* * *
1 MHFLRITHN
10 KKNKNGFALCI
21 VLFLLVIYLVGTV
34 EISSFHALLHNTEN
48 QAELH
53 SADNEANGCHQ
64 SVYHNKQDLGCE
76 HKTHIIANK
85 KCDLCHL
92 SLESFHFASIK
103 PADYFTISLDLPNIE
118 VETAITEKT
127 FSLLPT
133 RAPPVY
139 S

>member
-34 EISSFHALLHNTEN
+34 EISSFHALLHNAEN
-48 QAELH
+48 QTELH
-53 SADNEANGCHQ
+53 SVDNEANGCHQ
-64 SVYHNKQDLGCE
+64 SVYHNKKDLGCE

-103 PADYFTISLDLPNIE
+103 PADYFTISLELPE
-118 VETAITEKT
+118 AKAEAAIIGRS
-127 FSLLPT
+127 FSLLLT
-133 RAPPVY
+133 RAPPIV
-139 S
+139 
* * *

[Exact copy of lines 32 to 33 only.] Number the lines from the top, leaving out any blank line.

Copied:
+133 RAPPIV
-139 S